Wednesday, 21 January 2009

Too much to blog, not enough time

Oh my, what to write about today...? The historical, tumultuous, extraordinary inauguration of President Barack Hussein Obama? The latest Cochrane Collaboration review showing that sham acupuncture is as effective as 'the read deal' when it comes to treating headaches and migraines? Or the surprising decision by Gordon Brown not to call a vote on exempting Members of Parliament from disclosing their expenses under the Freedom of Information Act?

Better leave my thoughts on the Obama Presidency for another day - not only can you read all about it elsewhere in what is describing as a blogger's inauguration - I don't have the words to describe my pride at an African-American becoming leader of the free world, my emotions during his speech which was at once terrifying and upbeat, my apprehension at the seemingly impossible tasks he faces now that he's been elected, and my joy that his first move in office was to suspend the illiberal military tribunals at Guantanamo as a precursor to shutting the camp entirely.

Time is also too short to celebrate the publication of yet another authoritative meta-analysis of alternative medicine carried out by the impressively thorough Cochrane Collaboration. This time the researchers focussed on acupuncture, specifically for headaches and migraine, and showed that although the ancient Chinese intervention does reduce symptoms, random placing of needles without regard for meridians or any such quackery also does, pretty much as effectively. Yet more evidence to show just how interesting the placebo effect can be in medicine, and that placebo infact explains the apparent effectiveness of many alternative therapies.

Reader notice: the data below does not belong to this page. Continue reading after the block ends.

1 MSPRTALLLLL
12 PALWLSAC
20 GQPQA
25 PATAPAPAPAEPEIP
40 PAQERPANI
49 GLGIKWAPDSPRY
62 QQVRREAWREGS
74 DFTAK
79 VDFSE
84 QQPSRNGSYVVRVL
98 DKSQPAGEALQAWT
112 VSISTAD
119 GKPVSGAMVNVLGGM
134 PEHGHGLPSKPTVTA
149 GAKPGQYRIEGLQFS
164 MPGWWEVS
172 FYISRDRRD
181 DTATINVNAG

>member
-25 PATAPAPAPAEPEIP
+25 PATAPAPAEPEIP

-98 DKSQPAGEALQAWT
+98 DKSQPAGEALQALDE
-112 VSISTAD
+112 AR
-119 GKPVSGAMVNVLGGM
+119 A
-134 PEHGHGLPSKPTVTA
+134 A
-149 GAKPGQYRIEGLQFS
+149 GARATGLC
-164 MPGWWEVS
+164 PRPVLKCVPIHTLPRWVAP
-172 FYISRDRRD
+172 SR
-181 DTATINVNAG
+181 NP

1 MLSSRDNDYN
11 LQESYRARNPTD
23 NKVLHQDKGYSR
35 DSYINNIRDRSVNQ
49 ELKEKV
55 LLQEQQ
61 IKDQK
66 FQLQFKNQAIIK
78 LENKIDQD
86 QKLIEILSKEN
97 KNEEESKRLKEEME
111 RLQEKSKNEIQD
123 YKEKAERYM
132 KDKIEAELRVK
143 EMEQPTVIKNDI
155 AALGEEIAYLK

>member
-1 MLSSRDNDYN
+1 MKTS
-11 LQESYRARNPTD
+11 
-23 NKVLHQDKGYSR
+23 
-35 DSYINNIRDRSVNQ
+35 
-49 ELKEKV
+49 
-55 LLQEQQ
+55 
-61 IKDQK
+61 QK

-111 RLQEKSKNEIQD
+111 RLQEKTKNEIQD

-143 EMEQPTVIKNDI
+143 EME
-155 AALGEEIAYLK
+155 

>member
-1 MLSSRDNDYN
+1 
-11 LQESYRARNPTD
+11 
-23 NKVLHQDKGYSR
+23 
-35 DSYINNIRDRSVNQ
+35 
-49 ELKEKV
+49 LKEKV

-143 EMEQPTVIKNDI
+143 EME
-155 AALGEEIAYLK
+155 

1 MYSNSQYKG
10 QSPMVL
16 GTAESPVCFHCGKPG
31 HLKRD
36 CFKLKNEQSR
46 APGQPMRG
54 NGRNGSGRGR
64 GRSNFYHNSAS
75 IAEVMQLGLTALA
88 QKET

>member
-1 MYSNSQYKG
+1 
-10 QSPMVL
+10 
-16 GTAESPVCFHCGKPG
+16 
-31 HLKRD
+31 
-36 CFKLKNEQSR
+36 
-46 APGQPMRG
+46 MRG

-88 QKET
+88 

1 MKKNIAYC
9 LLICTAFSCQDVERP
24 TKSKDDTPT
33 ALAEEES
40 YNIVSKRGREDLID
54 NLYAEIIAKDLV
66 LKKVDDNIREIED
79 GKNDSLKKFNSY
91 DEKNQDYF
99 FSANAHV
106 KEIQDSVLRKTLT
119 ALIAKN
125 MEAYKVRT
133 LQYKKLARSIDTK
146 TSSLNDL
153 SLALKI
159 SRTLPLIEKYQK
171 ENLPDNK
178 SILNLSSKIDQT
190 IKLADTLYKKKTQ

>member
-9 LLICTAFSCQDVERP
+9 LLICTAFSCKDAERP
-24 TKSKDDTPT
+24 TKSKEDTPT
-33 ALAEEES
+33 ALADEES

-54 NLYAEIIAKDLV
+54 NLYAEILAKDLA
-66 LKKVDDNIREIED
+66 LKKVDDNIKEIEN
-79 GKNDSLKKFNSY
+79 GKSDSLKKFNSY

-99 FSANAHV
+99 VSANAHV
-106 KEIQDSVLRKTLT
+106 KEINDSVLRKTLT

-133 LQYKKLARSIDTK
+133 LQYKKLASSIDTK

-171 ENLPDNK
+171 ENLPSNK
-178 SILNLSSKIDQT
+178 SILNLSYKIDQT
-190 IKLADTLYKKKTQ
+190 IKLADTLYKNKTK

And my lunch break doesn't stretch far enough to allow me room to express my glee at the abandoment of one of the most illiberal, anti-democratic measures even this NuLab government has ever considered (alright, perhaps I exaggerate a little...). In an unexpected move, the Prime Minister announced that there would be no vote on whether MPs could keep their expenses secret by circumventing the FOI act. He cited the breakdown of a 'bipartisan consensus' (Westminster-speak for cosy agreement between Blue and Red who are both protecting their behinds...) for allowing a comprehensive expenses breakdown to be published. That may be so, but as Ben Goldacre points out through his miniblog, that such a move was even considered is scandalous. The U-turn also marks a victory of a new kind - that of the power of teh internets over special interests. Popular campaigns on t'interweb, like the Facebook group - that got over 7000 signatories - run by, showed that there was great disquiet amongst the electorate over the secrecy surrounding MPs expenses.

Perhaps these past few days do indeed mark a turning point in how the most powerful vested interests and blind dogma can be overturned by grassroots activism, evidence-based research and liberal transparency. I haven't even gotten round to discussing the excelllent Liberal Democrat one-day conference I attended on Saturday, entitled Creating a Progressive Society - I'll have to leave it there as the lab bench beckons...!!


Dr* T said...

Hooray for lots of reasons!


NM said...

such an appropriate title mate!!